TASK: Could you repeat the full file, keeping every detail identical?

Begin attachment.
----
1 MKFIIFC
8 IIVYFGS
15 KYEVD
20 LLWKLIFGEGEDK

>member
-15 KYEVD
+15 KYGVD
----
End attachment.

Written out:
1 MKFIIFC
8 IIVYFGS
15 KYEVD
20 LLWKLIFGEGEDK

>member
-15 KYEVD
+15 KYGVD